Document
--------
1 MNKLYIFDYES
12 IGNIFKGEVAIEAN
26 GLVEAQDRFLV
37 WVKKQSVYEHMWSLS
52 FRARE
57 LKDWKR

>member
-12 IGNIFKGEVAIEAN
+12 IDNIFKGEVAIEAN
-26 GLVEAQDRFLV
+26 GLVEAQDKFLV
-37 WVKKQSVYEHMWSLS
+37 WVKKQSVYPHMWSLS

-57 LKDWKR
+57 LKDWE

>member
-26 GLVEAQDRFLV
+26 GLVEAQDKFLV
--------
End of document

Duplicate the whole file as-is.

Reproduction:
1 MNKLYIFDYES
12 IGNIFKGEVAIEAN
26 GLVEAQDRFLV
37 WVKKQSVYEHMWSLS
52 FRARE
57 LKDWKR

>member
-12 IGNIFKGEVAIEAN
+12 IDNIFKGEVAIEAN
-26 GLVEAQDRFLV
+26 GLVEAQDKFLV
-37 WVKKQSVYEHMWSLS
+37 WVKKQSVYPHMWSLS

-57 LKDWKR
+57 LKDWE

>member
-26 GLVEAQDRFLV
+26 GLVEAQDKFLV